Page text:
Japan-Ireland Relations

July 20, 2022
Two leaders who face straight at a camera and shake hands with each other with a smile The two leaders who shake hands with each other (Photo: Cabinet Public Affairs Office)
Two leaders who sit at a table and have a talk Japan-Ireland Summit Meeting (Photo: Cabinet Public Affairs Office)
Prime Minister Kishida who explains a Japan-Ireland Leaders' Joint Statement at Japan-Ireland Joint Press Announcement Japan-Ireland Joint Press Announcement (Photo: Cabinet Public Affairs Office)

On July 20, commencing at 11:10 a.m. for approximately 50 minutes, Mr. KISHIDA Fumio, Prime Minister of Japan, held a summit meeting with H.E. Mr. Micheál Martin, T.D., Taoiseach (Prime Minister of Ireland), who is visiting Japan. The two leaders held a joint press conference followed by a working lunch from 0:15 p.m. for approximately 1 hour. The overview of the meeting and the working lunch is as follows.
The two leaders also issued a Japan-Ireland Leaders' Joint Statement.

1. Introduction

  • (1) Prime Minister Kishida welcomed Prime Minister Martin's visit to Japan in the year marking the 65th anniversary of the establishment of diplomatic relations between Japan and Ireland, and expressed his gratitude for Prime Minister Martin's words of condolences on the passing of the former Prime Minister ABE Shinzo. Prime Minister Kishida also expressed his desire to work closely together with Ireland, currently a non-permanent member of the United Nations Security Council (UNSC), as Russia's aggression against Ukraine undermines the foundation of the international order.
  • (2) In response, Prime Minister Martin stated that he was pleased to realize his first visit in about 20 years, on the 65th anniversary of the establishment of diplomatic relations and reiterated his sincere condolences for the passing of the former Prime Minister Abe. He also expressed his desire to further develop the bilateral relations, particularly economic relations, and to strengthen cooperation with Japan in dealing with regional affairs, including the situation in Ukraine, and in the international arena.

2. Situation in Ukraine

Prime Minister Kishida stated that Russia's aggression against Ukraine is an outrage that undermines the foundation of the international order not only in Europe but also in Asia, that the security of Europe and the Indo-Pacific is inseparable, and that unilateral change of the status quo by force is absolutely unacceptable anywhere in the world. Prime Minister Kishida also explained Japan's unprecedentedly strong sanctions against Russia, among other things. Prime Minister Martin responded by highly appreciating efforts made by Prime Minister Kishida and Japan and explained Ireland’s efforts. The two leaders confirmed the importance of like-minded countries uniting to continue to impose sanctions against Russia and to provide assistance to Ukraine, as well as the need to closely communicate with vulnerable countries to provide assistance as the international community is facing food and energy supply shortages and price increases following the aggression.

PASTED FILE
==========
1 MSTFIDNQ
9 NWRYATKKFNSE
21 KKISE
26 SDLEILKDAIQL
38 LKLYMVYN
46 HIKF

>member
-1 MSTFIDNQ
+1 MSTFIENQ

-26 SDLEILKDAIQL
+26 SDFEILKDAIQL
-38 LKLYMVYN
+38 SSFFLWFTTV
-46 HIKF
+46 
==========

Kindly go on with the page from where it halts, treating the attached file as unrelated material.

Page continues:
3. Bilateral relations

Prime Minister Martin stated that on the occasion of his visit to Japan, he had visited the site of the planned construction of the "Ireland House" in Yotsuya, Tokyo, and Prime Minister Kishida welcomed the construction. The two leaders concurred on further developing the bilateral relations, including economic relations, such as those in the green and digital sectors, and to actively promote exchange of people between the two countries, on the basis of the Japan-Ireland Leaders' Joint Statement issued this time. Prime Minister Kishida also called for Ireland's cooperation in the early lifting of EU restrictions on imports of Japanese food products.

4. Regional affairs

  • (1) The two leaders shared the recognition that it is significant to realize a free and open international order based on the rule of law, and concurred on further strengthened cooperation toward the realization of a "Free and Open Indo-Pacific."
  • (2) The two leaders are seriously concerned about the situations in the East China Sea and the South China Sea and confirmed that they would strongly oppose any attempts to unilaterally change the status quo by force. They also reaffirmed their continued cooperation in dealing with North Korea, including nuclear and missile issues as well as the abduction issue.
  • (3) The two leaders also discussed the Northern Ireland Protocol and Prime Minister Kishida expressed his hope for an early resolution through talks between the EU and the UK.

5. Cooperation in the international arena

  • (1) Prime Minister Kishida stated that, as the only country to have suffered atomic bombings during wartime, Japan would lead international efforts towards “a world without nuclear weapons". The two leaders concurred on working closely together towards the NPT Review Conference in August
  • (2) The two leaders also confirmed cooperatiton between Ireland, a non-permanent member of the UNSC this year, and Japan, which will become a non-permanent member of the UNSC next year.

[Reference 1] Attached PDF documents

[Reference 2] Ireland House
Ireland House, on which the Irish government plans to spend the largest-ever budget for an overseas facility, will be built in Yotsuya, Tokyo (scheduled to be completed in 2024). The comprehensive facility will house the Embassy, offices of Irish government agencies and cultural facilities.

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